English wine producers look set to pass up the chance to sell wine by the pint, despite a triumphant announcement from the government that it had given them the “Brexit freedom” to do so.
In an announcement earlier this week, the Department for Business and Trade said British wine lovers would “soon be able to purchase pint-sized bottles of still and sparkling wine, as a new 568ml size is introduced to Britain’s supermarket shelves, pubs, clubs and restaurants”.
However, wine producers contacted by the Guardian said shoppers were unlikely to be able to buy pint bottles in any of those locations, citing environmental, economic and taste reasons.
The business minister Kevin Hollinrake said earlier this week that “our exit from the EU was all about moments just like this, where we can seize new opportunities […]”.
Balfour Winery vineyard in Kent said it was not intending to grasp this particular opportunity, which includes the right to sell wine in 200ml, 500ml and pint measures.
“Realistically, we’re looking at ways to take glass out of our supply chain rather than adding more in,” a spokesperson for Balfour Winery on the Hush Heath estate in Kent said.
“Bespoke bottle sizes add further cost, and take more resource to create – which is also less sustainable. Added to that, wine ages more gracefully in larger bottles and so generally tastes better, too.”
Pints of champagne have been favoured in the past by such alcohol connoisseurs as Sir Winston Churchill, who reportedly described the amount as “enough for two at lunch and one at dinner”.
However, Henry Jeffreys, the wine writer and author of Vines in a Cold Climate, a book about English wine, said the idea of pint bottles making a comeback was “slightly nonsensical”.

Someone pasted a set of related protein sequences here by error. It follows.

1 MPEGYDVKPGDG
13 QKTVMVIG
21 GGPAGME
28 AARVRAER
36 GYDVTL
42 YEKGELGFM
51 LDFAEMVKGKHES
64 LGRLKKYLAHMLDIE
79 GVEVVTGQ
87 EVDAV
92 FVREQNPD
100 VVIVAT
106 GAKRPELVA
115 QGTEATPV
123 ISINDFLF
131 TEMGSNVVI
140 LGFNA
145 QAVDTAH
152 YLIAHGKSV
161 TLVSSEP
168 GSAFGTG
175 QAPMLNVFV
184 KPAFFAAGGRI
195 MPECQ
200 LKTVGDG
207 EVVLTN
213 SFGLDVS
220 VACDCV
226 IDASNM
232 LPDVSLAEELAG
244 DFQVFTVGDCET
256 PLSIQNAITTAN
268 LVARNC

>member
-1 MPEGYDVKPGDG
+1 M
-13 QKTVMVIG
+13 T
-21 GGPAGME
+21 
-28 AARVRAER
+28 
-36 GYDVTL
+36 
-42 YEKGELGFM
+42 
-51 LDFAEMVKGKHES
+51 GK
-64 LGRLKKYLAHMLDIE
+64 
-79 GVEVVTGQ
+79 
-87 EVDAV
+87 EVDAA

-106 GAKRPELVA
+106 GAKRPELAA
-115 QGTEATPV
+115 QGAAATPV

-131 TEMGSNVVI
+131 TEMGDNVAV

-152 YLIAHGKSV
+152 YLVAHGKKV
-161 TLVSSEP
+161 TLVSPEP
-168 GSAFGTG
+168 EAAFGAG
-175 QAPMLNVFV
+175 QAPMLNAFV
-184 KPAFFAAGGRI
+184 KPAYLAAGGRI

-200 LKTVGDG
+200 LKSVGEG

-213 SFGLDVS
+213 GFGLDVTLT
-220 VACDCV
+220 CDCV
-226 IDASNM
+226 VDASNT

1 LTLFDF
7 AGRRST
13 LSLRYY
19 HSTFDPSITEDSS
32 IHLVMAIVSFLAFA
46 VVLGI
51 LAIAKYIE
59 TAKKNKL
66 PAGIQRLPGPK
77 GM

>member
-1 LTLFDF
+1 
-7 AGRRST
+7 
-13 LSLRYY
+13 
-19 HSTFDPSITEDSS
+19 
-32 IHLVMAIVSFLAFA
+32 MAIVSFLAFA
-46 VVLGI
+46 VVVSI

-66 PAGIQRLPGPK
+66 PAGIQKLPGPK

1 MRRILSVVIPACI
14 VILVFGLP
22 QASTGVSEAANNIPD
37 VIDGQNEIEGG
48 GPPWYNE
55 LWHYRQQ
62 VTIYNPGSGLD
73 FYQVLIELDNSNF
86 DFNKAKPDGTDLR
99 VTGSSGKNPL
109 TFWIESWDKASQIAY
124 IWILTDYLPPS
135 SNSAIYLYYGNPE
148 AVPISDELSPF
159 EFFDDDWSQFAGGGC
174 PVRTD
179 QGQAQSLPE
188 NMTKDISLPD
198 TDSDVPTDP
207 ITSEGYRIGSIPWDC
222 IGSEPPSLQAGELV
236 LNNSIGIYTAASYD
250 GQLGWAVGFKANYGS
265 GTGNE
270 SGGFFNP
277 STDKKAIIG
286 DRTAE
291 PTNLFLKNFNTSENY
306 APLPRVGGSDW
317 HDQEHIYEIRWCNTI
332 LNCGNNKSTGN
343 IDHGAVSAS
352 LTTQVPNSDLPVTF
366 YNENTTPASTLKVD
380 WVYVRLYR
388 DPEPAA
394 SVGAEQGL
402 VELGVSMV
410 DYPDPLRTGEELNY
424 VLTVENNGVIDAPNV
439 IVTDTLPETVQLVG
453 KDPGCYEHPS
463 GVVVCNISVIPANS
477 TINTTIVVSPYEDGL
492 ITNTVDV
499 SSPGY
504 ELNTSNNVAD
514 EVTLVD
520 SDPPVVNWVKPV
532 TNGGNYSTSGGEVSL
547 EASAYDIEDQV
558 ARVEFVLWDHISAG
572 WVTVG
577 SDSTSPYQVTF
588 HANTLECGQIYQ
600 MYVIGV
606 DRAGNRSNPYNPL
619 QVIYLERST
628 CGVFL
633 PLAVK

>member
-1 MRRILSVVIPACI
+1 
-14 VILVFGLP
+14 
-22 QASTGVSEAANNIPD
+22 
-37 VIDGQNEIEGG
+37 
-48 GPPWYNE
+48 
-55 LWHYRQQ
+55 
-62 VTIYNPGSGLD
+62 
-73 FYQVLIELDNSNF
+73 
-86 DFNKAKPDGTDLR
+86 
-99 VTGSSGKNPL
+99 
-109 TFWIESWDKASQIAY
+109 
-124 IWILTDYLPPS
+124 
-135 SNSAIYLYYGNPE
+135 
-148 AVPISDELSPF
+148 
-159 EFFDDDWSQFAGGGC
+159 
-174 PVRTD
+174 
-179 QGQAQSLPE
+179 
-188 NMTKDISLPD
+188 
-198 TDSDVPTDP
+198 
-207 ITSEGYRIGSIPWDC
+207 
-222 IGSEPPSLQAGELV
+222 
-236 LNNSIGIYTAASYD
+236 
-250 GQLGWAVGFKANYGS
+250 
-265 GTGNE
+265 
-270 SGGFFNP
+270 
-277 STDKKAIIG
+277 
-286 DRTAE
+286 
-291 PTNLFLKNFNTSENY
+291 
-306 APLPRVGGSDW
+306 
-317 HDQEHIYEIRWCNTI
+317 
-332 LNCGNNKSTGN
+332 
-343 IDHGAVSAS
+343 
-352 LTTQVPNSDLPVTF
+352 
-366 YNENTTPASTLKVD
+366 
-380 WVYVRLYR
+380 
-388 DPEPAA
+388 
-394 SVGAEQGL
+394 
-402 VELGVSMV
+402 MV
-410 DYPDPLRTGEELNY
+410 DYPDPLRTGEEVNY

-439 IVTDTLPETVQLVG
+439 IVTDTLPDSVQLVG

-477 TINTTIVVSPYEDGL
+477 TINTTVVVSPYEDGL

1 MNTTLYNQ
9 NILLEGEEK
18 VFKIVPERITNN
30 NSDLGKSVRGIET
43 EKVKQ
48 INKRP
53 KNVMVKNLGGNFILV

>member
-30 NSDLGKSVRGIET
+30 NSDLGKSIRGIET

He said the government promise of pints of wine on the shelves by 2024 was a “red herring”, pointing out that even if producers wanted to sell them, the length of the sparkling wine production process meant none would be available next year anyway.
“I can’t see why anyone would do it,” he added.
In a statement on its website, the Rathfinny estate in Sussex has described the pint measure as “redundant”, adding that it was unlikely to take off.
“We don’t understand why the government has introduced a pint measure for wine after consulting the industry and being told that no one seems to favour going back to imperial measures,” Mark Driver, a co-owner of the estate, told the Guardian.
Rathfinny has previously campaigned to be allowed to produce sparkling wine in half-litre bottles, in line with permitted sizes for still wine, and welcomed the chance to adopt the metric measure.
“It’s the perfect-sized bottle for a couple to share, as it offers four (125ml) glasses of sparkling wine – as opposed to six in a 75cl standard bottle,” Driver said.
“No one is going to make a pint-sized bottle,” said one English winemaker, who asked not to be named, citing the “toxic” debate around imperial measures as the reason for anonymity.
“In order to make a pint-sized bottle, you’re going to have to invest a huge amount of money. It’s a silly measure.”
Of the 10 big English wine producers contacted by the Guardian, none responded to welcome the opportunity to sell wine by the pint.
Chapel Down, the largest English wine producer, declined to comment.
The Department for Business and Trade sent out a release earlier this week heralding the arrival of pints of wine from next year.
However, on Thursday a spokesperson said: “Up until now, you could have a 200ml bottle of sparkling wine, but not still. And on the flipside, you could have a 500ml bottle of still wine, but not sparkling.
“This announcement isn’t about one singular size, but about cutting complex EU regulations, providing more options to industry as well as harmonising existing sizes.”